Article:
Use ND Filters to Blur Motion

Use ND Filters to Blur Motion

The use of various filters – physical ones, not the ones in Photoshop – is something that waxes and wanes with time. Back in the film days, filters were an indispensable part of the landscape photographer’s toolkit. With the advent of digital photography and technologies like HDR, the use of filters, especially graduated and colored filters, has fallen off quite a bit.

Adobe CS6 and Lightroom 4 bogging down your computer?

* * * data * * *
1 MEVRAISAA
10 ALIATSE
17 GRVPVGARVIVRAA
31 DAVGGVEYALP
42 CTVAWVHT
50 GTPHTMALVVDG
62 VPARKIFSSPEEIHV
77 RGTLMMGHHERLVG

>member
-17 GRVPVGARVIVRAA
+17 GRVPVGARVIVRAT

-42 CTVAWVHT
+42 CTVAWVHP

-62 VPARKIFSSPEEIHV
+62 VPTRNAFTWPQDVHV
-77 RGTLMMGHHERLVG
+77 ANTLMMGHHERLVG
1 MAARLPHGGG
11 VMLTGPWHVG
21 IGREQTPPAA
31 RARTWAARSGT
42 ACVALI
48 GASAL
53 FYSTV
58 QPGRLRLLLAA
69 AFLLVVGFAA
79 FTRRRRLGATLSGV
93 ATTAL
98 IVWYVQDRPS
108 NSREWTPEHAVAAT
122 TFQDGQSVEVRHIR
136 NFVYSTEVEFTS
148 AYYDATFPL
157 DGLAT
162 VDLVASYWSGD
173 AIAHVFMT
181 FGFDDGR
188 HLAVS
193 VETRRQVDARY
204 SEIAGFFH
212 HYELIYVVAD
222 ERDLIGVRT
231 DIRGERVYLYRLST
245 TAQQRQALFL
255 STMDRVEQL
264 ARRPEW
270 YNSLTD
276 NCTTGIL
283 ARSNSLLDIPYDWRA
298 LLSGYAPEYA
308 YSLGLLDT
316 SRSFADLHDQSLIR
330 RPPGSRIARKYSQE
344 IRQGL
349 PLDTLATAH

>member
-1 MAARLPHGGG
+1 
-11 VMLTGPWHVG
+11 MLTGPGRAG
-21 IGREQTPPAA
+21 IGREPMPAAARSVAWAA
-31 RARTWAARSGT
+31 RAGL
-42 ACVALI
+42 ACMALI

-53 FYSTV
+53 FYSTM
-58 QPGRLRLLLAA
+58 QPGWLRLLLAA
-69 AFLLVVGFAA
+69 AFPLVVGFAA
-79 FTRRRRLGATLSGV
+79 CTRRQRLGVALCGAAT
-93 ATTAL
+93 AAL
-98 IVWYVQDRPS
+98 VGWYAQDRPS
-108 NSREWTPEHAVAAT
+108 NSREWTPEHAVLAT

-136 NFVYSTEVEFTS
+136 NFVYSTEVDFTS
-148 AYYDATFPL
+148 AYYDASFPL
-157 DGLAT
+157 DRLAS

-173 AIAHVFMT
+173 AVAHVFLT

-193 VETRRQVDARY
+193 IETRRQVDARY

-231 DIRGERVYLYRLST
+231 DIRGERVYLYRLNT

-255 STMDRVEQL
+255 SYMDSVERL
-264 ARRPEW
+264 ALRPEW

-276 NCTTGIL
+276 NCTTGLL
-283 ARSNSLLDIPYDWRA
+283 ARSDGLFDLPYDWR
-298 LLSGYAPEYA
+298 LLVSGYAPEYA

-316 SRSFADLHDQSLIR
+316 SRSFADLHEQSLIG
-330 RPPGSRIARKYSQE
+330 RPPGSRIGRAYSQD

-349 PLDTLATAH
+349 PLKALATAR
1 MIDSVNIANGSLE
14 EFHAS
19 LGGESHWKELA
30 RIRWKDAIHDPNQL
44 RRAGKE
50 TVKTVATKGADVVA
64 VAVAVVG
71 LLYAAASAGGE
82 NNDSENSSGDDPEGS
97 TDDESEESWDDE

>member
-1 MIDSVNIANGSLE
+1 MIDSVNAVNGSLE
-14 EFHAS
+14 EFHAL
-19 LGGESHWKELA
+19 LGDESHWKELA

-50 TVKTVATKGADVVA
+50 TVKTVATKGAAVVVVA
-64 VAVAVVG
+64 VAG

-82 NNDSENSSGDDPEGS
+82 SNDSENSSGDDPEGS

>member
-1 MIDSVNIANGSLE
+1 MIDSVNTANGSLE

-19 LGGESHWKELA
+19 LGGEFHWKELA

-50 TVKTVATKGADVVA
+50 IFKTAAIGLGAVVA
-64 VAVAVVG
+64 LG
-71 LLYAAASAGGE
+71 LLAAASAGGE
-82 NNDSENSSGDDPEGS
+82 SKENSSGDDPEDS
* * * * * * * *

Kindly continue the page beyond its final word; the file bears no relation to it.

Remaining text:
If you’re a photographer, chances are that you spend a lot of computer time ploughing through the Adobe Creative Suite and Lightroom. Chances also are that you’ve also spent a fair amount of time tearing at your hair as you wait for that filter, or that export, or some other function to wrap up. What you may not know is that it might not be Photoshop or Lightroom that’s slowing your computer up. Here are a few tricks to help speed things up for you. 1. Close those browser windows and tabs. Do you really need to be checking your Facebook and Twitter feeds while editing photos and videos? Didn’t think so! We have all fallen victim to the Social Media gods, but a little resistance from a “hashtag” here and a “like” there will help you focus on whats important: color splashing and adding a vignette to all your photos! You probably never noticed, but multi-tabbed browser windows eat up a lot of system memory. The photo above is a screenshot of my computers activity. More than 1GB allocated to internet browsing! If your computer is running 8GB of ram or less, then you should close those tabs and allocate as much memory to your editing software as much as possible. 2. Add more Ram. This is probably the cheapest and single most efficient way to speed up your computer. You’ll not only see a significant decrease in render time, but you’ll see the overall performance of your computer get a boost. If you own an i7 MacBook Pro or a PC equivalent, you should be able add up...